We had a vague idea of where we were going, then let intuition and strangers help guide us.

This was fortuitous because two women asked us if we were headed to the old redwood. We wondered, “What old redwood?” And off we went at their urging.

This ancient redwood is protected at Jack London State Historic Park. (Image: Kathryn Reed)

“After logging the old-growth forest, this 14-foot diameter giant redwood still stood. Often referred to as the Grandmother Tree, it is estimated to be 1,800 to 2,000 years old,” according to Jack London State Historic Park’s website. “Although the coast redwood is the tallest living thing in the world, this particular tree is wider than it is tall and therefore does not tower over the forest canopy.”

She is worthy of a visit. In some ways she looked like something that might reside at Hogwarts because of how some of her limbs are growing. Nonetheless, we were happy to make the short side trip on this late September hike.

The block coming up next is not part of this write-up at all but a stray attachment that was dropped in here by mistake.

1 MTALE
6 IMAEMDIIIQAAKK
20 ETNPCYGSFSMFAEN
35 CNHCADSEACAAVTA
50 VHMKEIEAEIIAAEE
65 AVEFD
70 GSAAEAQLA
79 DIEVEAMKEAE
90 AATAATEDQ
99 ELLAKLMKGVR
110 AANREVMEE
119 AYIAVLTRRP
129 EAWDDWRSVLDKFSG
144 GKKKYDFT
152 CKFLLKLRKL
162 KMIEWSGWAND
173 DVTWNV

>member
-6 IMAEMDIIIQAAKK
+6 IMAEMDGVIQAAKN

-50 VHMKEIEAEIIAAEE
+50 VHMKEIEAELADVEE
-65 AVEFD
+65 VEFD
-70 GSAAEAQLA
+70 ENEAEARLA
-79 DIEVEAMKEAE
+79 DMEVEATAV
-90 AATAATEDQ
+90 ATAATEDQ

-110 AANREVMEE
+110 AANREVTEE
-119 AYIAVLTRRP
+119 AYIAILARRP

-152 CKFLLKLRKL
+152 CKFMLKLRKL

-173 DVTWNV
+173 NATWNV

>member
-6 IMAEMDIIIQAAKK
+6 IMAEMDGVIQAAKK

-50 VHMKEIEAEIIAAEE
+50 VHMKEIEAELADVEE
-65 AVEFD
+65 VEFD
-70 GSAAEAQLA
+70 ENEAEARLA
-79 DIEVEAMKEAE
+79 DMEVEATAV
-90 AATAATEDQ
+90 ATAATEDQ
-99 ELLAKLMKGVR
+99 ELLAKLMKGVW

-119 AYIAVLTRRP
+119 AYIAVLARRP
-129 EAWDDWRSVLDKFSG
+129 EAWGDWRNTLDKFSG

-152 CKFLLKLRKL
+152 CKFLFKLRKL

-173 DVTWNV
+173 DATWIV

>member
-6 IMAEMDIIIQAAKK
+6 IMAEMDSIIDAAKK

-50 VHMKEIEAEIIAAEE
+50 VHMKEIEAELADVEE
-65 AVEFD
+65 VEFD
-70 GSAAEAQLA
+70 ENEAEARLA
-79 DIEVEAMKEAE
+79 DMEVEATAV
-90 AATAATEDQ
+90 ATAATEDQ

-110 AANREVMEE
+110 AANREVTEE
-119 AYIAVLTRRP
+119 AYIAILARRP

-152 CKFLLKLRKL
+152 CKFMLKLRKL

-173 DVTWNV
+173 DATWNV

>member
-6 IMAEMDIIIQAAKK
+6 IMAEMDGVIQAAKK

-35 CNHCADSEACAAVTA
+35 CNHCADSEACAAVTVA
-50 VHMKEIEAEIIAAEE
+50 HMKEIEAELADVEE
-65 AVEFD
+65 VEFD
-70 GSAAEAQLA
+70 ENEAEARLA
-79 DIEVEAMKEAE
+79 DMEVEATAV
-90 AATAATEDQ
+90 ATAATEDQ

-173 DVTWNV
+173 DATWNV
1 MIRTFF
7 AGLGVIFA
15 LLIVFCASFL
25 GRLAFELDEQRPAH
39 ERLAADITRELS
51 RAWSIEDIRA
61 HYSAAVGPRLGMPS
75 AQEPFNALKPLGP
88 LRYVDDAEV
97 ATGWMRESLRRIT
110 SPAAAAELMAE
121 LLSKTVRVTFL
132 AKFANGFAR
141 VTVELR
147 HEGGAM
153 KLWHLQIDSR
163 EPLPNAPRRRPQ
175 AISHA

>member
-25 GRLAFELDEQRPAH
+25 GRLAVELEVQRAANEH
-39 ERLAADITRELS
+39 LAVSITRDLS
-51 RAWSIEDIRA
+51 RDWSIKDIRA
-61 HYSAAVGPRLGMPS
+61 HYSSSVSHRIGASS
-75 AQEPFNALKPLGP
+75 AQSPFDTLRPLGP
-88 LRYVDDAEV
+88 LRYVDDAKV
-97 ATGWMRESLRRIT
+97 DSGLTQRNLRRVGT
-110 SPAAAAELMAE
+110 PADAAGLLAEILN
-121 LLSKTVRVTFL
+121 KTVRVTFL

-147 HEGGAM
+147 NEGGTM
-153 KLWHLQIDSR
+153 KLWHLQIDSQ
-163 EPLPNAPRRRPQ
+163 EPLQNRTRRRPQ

The water level at Fern Lake keeps dropping. (Image: Kathryn Reed)

The four of us started the morning at the Sonoma Developmental Center. Even though it is now shuttered, we abided by the signs saying only state vehicles beyond a certain point. We walked up the paved Orchard Road until we could veer right onto dirt paths that led us to the 13-acre Fern Lake, which is just outside the boundary of the state park.

Then we meandered a bit west onto the trails of Jack London State Historic Park. This area is south of the main park entrance where the historic buildings are located. Having been there a few times, I thought a different starting point would be fun and interesting. Looking at a map, I realize I’ve barely scratched the park’s trail system.

The tree canopy provides shade along the trail. (Image: Kathryn Reed)

With so many leaves on the ground and needing to start off with long sleeves, we had definitely transitioned to fall.

A mix of flora dotted the trail and surrounding forest—pines, oak, ferns, and the aforementioned ancient redwood among others. The canopy provided shade on the dirt trails, while the paved area was exposed.

The parched earth was most dramatically in evidence on the last path we selected to go down. Cracks in the dried dirt made it look like the ground was crumbling in large chunks.

We finished the route clocking 4.68 miles, starting at 239 feet, reaching 982 feet.

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